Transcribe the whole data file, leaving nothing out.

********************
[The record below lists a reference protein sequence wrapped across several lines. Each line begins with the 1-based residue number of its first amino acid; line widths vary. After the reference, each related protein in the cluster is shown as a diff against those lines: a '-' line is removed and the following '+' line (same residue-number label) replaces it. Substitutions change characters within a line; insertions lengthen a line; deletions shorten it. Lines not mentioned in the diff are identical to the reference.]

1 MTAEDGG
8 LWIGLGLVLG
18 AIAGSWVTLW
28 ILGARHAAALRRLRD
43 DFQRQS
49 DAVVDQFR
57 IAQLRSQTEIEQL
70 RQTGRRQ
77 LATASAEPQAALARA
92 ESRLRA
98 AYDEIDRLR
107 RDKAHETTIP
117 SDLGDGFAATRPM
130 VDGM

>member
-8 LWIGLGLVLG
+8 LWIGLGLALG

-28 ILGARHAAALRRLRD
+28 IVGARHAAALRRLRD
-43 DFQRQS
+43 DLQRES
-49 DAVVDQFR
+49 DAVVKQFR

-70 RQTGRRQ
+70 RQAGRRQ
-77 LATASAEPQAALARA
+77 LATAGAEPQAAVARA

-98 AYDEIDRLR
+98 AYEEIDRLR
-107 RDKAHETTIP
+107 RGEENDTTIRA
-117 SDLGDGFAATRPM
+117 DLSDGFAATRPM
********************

[The record below lists a reference protein sequence wrapped across several lines. Each line begins with the 1-based residue number of its first amino acid; line widths vary. After the reference, each related protein in the cluster is shown as a diff against those lines: a '-' line is removed and the following '+' line (same residue-number label) replaces it. Substitutions change characters within a line; insertions lengthen a line; deletions shorten it. Lines not mentioned in the diff are identical to the reference.]

1 MTAEDGG
8 LWIGLGLVLG
18 AIAGSWVTLW
28 ILGARHAAALRRLRD
43 DFQRQS
49 DAVVDQFR
57 IAQLRSQTEIEQL
70 RQTGRRQ
77 LATASAEPQAALARA
92 ESRLRA
98 AYDEIDRLR
107 RDKAHETTIP
117 SDLGDGFAATRPM
130 VDGM

>member
-8 LWIGLGLVLG
+8 LWIGLGLALG

-28 ILGARHAAALRRLRD
+28 IVGARHAAALRRLRD
-43 DFQRQS
+43 DLQRES
-49 DAVVDQFR
+49 DAVVKQFR

-70 RQTGRRQ
+70 RQAGRRQ
-77 LATASAEPQAALARA
+77 LATAGAEPQAAVARA

-98 AYDEIDRLR
+98 AYEEIDRLR
-107 RDKAHETTIP
+107 RGEENDTTIRA
-117 SDLGDGFAATRPM
+117 DLSDGFAATRPM